As a clinical social worker it is important to understand group typology in order to choose the appropriate group method for a specific population or problem. Each type of group has its own approach and purpose. Two of the more frequently used types of groups are task groups and intervention groups.
For this Assignment, review the “Cortez Multimedia” case study, and identify a target behavior or issue that needs to be ameliorated, decreased, or increased. In a 2-page report, complete the following:
· Choose either a treatment group or task group as your intervention for Paula Cortez.
· Identify the model of treatment group (i.e., support, education, teams, or treatment conferences).
· Using the typologies described in the Toseland & Rivas (2017) piece, describe the characteristics of your group. For instance, if you choose a treatment group that is a support group, what would be the purpose, leadership, focus, bond, composition, and communication?
· Include the advantages and disadvantages of using this type of group as an intervention.
References (use 3 or more)
Lasky, G. B., & Riva, M. T. (2006). Confidentiality and privileged communication in group psychotherapy. International Journal of Group Psychotherapy, 56(4), 455–476.
Toseland, R. W., & Rivas, R. F. (2017). An introduction to group work practice (8th ed.). Boston, MA: Pearson.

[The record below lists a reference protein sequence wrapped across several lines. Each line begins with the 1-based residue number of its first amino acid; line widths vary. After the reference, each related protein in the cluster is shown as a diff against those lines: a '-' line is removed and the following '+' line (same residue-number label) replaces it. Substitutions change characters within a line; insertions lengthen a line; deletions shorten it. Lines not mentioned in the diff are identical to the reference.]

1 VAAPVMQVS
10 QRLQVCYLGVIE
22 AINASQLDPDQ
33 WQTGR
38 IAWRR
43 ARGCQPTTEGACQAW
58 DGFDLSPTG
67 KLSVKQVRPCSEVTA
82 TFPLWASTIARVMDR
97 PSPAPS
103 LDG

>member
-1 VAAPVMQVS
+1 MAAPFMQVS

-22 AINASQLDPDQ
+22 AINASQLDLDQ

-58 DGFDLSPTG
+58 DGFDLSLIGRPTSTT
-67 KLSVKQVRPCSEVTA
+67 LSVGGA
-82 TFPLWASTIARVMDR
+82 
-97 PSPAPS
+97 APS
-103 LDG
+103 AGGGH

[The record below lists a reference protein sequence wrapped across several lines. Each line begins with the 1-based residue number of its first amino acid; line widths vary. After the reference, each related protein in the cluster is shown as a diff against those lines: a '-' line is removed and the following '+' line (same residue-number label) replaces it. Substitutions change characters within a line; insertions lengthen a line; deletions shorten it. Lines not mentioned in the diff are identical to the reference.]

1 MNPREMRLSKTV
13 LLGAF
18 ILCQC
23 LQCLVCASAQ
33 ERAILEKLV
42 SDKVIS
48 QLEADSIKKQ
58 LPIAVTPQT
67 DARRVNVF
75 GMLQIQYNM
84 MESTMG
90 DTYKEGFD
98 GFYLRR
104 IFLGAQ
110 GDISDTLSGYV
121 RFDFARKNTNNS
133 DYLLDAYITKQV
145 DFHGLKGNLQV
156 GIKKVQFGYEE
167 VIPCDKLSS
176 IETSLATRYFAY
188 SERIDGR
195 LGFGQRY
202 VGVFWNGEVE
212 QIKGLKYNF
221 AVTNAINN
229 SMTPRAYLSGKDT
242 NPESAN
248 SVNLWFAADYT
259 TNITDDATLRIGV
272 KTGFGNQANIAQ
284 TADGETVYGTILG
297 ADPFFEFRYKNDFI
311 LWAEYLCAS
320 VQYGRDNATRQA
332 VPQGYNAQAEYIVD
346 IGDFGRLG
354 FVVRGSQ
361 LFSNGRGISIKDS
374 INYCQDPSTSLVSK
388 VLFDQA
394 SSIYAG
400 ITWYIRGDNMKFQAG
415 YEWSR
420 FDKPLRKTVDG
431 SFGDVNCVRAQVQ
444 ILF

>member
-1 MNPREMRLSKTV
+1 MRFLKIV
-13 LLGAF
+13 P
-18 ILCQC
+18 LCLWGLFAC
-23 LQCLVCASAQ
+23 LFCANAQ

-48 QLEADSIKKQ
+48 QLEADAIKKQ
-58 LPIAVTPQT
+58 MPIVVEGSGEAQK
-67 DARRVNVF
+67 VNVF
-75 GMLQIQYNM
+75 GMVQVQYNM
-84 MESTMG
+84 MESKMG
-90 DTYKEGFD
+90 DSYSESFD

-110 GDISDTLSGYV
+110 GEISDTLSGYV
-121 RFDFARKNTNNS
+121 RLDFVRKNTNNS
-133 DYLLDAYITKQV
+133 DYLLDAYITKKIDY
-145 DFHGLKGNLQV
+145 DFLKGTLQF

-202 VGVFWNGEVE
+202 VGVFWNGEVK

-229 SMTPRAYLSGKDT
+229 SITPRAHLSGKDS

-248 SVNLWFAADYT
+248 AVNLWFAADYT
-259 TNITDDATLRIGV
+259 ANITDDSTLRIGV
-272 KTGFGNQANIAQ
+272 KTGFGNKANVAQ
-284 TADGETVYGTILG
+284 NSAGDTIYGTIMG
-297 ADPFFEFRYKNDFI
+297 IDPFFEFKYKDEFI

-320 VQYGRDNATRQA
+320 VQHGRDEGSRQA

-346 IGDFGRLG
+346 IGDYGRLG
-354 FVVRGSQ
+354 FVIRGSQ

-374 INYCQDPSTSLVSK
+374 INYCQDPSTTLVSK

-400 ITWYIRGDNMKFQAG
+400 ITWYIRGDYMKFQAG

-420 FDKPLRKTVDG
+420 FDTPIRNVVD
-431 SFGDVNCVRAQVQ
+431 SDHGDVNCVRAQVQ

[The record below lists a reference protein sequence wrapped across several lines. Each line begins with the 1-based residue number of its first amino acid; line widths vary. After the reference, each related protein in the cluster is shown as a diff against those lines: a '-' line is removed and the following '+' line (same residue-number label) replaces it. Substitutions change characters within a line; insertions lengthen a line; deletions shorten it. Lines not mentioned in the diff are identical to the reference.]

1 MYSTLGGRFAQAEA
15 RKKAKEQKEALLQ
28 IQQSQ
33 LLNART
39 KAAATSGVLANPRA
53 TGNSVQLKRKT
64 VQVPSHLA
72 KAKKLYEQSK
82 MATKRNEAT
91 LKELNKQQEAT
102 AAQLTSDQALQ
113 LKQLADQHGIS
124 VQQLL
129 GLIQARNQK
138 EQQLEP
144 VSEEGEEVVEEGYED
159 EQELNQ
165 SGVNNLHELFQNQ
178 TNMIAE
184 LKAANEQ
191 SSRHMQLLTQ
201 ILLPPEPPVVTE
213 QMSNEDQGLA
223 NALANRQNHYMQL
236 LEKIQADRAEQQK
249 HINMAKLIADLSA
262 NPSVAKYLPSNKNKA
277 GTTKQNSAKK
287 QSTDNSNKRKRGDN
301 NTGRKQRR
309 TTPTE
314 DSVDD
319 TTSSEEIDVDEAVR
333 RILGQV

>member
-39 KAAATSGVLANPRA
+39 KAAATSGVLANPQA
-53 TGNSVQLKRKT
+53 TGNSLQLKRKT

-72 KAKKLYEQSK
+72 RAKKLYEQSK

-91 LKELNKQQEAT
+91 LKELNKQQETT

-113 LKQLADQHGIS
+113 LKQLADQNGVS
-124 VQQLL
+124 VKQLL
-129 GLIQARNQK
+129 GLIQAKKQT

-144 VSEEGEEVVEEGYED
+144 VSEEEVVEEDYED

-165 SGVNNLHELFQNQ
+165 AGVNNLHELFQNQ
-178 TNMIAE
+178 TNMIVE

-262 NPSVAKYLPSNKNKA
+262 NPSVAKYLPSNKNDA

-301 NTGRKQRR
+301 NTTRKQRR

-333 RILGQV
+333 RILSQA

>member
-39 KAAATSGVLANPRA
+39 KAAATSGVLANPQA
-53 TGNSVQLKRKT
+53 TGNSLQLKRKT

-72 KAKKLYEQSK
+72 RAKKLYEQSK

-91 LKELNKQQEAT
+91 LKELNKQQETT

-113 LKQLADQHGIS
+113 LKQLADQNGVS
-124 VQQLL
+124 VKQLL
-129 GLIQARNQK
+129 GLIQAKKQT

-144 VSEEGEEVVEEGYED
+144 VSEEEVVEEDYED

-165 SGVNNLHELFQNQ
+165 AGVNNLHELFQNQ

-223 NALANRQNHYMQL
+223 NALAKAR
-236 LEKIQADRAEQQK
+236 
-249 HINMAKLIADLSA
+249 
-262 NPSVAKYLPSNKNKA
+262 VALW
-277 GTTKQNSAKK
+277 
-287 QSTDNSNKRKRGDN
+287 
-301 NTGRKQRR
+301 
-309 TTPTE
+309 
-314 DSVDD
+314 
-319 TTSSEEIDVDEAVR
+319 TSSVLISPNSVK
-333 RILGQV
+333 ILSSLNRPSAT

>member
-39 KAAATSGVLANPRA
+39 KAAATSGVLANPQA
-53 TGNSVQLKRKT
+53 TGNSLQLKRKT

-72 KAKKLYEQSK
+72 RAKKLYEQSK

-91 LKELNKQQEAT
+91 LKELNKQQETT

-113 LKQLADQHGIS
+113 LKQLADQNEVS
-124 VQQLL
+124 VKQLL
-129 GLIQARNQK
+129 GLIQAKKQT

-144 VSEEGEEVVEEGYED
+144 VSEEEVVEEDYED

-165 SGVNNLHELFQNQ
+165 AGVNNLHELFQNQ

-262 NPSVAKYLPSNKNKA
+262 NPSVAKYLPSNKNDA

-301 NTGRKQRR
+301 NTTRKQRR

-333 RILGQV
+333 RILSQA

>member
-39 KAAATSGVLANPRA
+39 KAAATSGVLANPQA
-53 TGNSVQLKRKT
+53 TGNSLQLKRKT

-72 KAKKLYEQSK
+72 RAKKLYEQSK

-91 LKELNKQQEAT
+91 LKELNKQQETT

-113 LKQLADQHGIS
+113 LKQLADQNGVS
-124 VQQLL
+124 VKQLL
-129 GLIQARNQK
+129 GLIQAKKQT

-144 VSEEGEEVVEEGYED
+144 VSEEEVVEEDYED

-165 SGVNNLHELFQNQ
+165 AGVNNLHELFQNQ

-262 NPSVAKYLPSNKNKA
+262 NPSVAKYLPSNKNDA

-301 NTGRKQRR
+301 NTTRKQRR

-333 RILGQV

Cortez multimedia (n.d): A meeting of an interdisciplinary team. MSW Interactive Homepage [Multimedia file].
Cortez Multimedia Dialogue
Paula has just been involuntarily hospitalized and placed on the psychiatric unit, for a minimum of 72 hours, for observation. Paula was deemed a suicidal risk after an assessment was completed by the social worker. The social worker observed that Paula appeared to be rapidly decompensating, potentially placing herself and her pregnancy at risk.
Paula just recently announced to the social worker that she is pregnant. She has been unsure whether she wanted to continue the pregnancy or terminate. Paula also told the social worker she is fearful of the father of the baby, and she is convinced he will try to hurt her. He has started to harass, stalk, and threaten her at all hours of the day. Paula began to exhibit increased paranoia and reported she started smoking again to calm her nerves. She also stated she stopped taking her psychiatric medications and has been skipping some of her HIV medications.